I sat on the sofa, my face contorted from crying. I didn’t have the scripture memorized but, I knew it existed and was well aware of the general gist of what it said. Statements stirred inside of me like, be glad you suffer, give thanks in every circumstance. There, sitting with my friend, I confessed I wasn’t able to, didn’t know how to, didn’t know if I could ever keep the commands God gives us in
Be thankful in all circumstances, for this is God’s will for you who belong to Christ Jesus.
even more so as stated in Romans 5:3-4
Be thankful in our sufferings, knowing that suffering produces endurance, and endurance produces character, and character produces hope.
Sitting together, I believe my friend saw herself sitting as me. Realizing, it impossible to bear the unbearable. Altogether impossible to be grateful for the grief. Samantha and her daughter were friends, sharing the same age and the same interests. Always compassionate and slow to speak, she gently said, “Oh, Elizabeth, I think it is a process.” I remember relaxing, having been given grace. She might not have known it but she gave me the gift of time to get to where I needed to be. The point where God calls me to be, for Him and for myself. In that moment that I mentioned, I was sinking in neck deep grief. The waves of emotions lapping all around my jawline often with salty splashes leaping into my mouth, making me choke and gag on the truths that I knew.
For me, the storm has settled from what it was, the ebbing of sad emotions have subsided and the flow of laughter and life have begun. Oh, definitely, there are still those stormy clouds that drift through but, the dark thick all covering ones have begun to break open to new light.
As Thanksgiving approaches, my thoughts turn toward a story I jotted down in my journal several months ago, noteworthy to the point that it needs to be retold and no better time than this.
I was asked to be the stand in mom for a sweet young little one. Her parents would be traveling for the weekend and they asked if she could spend some time with me. I accepted, looking forward to the life of little ones in my home as well, accepting the task to provide transportation for all of her outings.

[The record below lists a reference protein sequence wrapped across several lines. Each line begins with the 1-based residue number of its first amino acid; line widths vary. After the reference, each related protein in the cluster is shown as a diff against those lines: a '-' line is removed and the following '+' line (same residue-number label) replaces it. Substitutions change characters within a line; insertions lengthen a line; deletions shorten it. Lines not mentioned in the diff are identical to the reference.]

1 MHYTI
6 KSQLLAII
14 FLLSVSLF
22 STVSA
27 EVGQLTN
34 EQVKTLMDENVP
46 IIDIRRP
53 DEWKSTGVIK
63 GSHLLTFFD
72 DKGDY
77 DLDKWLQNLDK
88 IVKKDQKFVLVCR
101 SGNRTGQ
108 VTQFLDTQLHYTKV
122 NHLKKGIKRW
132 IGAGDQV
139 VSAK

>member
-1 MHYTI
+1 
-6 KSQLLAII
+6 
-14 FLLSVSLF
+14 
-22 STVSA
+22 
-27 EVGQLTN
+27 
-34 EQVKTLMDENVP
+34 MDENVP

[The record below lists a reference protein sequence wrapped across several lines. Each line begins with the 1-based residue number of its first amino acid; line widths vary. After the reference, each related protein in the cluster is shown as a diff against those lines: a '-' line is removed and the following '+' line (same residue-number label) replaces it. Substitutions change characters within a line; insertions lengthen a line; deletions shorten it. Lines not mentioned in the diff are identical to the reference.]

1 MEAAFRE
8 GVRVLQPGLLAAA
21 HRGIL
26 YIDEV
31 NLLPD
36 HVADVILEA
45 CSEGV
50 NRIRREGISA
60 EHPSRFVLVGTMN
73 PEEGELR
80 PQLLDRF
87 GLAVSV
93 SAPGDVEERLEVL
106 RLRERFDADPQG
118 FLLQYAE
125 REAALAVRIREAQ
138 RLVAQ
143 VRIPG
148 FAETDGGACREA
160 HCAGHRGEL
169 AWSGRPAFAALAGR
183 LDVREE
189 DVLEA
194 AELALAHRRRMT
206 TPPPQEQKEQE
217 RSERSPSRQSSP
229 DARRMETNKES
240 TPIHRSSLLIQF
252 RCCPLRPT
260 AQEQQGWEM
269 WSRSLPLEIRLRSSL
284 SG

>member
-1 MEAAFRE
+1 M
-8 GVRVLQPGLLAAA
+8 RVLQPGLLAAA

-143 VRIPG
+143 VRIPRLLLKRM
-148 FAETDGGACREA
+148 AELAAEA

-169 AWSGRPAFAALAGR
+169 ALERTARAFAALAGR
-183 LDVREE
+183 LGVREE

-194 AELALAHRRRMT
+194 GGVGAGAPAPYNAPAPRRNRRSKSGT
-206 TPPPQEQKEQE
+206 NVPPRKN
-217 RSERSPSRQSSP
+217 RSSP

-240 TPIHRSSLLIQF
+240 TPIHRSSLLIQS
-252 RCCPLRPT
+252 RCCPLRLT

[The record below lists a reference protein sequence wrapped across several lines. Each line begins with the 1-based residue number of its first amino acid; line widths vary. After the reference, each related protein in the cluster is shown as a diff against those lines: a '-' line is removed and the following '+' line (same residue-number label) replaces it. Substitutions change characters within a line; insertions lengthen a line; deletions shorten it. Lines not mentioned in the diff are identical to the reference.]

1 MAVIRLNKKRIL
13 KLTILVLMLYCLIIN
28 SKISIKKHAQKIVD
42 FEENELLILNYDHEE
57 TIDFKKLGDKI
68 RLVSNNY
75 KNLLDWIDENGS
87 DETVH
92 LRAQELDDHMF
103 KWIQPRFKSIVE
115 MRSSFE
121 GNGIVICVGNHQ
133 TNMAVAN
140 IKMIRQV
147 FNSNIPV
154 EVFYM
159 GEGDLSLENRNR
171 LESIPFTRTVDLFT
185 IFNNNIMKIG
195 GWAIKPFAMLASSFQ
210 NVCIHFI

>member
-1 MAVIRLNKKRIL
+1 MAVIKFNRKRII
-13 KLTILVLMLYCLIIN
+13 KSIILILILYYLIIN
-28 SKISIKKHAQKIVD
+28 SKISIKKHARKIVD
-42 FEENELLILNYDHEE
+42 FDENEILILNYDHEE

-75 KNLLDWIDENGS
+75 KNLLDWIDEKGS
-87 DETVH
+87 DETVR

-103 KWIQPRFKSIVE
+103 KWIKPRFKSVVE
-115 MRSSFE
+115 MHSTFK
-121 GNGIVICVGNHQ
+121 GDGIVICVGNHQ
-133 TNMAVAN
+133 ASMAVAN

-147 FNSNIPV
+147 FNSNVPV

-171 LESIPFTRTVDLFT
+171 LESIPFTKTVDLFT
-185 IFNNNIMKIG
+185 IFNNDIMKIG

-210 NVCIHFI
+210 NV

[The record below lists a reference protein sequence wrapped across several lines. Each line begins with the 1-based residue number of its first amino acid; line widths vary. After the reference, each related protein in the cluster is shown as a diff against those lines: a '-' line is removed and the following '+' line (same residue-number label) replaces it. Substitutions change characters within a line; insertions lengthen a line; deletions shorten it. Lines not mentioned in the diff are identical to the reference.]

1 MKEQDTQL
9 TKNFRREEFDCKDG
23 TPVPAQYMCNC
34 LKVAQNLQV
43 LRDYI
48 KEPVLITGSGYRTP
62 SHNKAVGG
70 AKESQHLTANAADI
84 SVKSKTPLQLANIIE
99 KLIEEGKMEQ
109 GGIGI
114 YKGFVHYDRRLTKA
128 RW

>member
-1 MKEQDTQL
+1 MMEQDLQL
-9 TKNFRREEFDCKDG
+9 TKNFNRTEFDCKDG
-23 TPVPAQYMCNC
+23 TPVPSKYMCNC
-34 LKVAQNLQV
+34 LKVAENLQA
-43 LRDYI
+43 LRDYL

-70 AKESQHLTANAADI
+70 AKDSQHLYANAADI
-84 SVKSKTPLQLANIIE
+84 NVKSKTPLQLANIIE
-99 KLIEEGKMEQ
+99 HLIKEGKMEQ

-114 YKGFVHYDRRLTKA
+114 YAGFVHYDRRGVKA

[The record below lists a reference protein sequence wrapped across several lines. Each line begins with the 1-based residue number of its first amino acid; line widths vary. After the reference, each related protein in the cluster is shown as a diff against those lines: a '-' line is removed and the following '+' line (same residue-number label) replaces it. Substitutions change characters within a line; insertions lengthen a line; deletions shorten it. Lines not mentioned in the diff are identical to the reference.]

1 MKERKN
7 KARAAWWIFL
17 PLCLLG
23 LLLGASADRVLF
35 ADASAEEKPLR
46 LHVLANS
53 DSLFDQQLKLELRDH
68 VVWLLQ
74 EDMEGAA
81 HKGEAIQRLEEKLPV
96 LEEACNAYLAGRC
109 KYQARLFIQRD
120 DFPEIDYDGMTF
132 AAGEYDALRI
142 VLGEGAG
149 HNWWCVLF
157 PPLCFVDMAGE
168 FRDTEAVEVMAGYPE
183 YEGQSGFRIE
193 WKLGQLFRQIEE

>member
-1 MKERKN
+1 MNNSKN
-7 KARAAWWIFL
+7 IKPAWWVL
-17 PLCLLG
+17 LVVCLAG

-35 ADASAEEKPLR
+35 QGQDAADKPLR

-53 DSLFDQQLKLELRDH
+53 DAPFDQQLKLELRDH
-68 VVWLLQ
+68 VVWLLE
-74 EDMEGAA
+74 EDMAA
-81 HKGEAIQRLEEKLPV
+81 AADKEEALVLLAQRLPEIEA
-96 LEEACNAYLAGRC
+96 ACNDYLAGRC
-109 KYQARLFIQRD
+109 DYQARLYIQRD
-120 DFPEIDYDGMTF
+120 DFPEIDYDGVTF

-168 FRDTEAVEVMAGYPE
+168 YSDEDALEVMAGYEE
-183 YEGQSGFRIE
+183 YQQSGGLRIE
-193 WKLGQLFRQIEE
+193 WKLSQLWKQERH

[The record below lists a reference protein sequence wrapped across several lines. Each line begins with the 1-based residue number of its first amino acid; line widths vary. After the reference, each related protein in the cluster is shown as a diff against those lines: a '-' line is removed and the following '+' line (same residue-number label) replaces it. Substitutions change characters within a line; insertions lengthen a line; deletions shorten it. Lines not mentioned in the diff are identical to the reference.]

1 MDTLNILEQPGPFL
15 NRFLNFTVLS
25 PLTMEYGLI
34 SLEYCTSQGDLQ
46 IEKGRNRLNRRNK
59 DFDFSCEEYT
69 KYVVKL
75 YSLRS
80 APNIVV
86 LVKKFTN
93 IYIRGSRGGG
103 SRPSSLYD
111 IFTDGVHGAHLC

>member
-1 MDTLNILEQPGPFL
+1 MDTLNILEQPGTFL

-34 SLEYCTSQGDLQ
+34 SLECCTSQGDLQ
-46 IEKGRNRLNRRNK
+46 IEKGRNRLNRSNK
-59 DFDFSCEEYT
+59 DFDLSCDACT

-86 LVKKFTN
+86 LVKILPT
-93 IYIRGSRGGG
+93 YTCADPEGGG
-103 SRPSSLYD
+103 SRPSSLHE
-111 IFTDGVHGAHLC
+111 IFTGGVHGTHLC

My special overnight guest had awoken early, eager to share the day with me. When her sister arrived to spend a few hours with us, they really got involved in figuring what there was to do. I gave them free reign of the closet in the hallway that stored the treasures of childhood. They were in and out the door all morning, front yard, back yard, pantry and all over again. All the while, I enjoyed the familiar but almost forgotten sound of the constant opening and closing of doors. The traffic in my house is definitely not what it used to be.
Finally, the sidewalk chalk that sat unused in my closet was now being pressed into the concrete by sweet little fingers on my front driveway. Oh, how I missed these kind of Saturday mornings, uninterrupted, simple, imaginary play. I had my fair share of these times to enjoy but, that had come to a halt when the unimaginable happened.
Those first few sweet hours of freedom stopped when it was time for the first activity. Anna Kate headed to dance class and I was responsible for getting Shelby to school to rehearse for First Communion. This would be the tender part. It required a trip to Samantha’s school, Our Lady of the Lake. Nothing would have stopped me from doing what I was asked but, I knew I would need to shake off some emotions as I stepped into the gymnasium to ensure Shelby got to her proper seating assignment so she could practice.
Often, while out cycling, I consider about stopping at the school. My thinking causes me not to go, wondering whether it is a good time, will the children be outside or the gates closed? What will I do when I get there, cry, stare? Not sure of myself, it was safer not to stop. Up until this time, I hadn’t gotten there.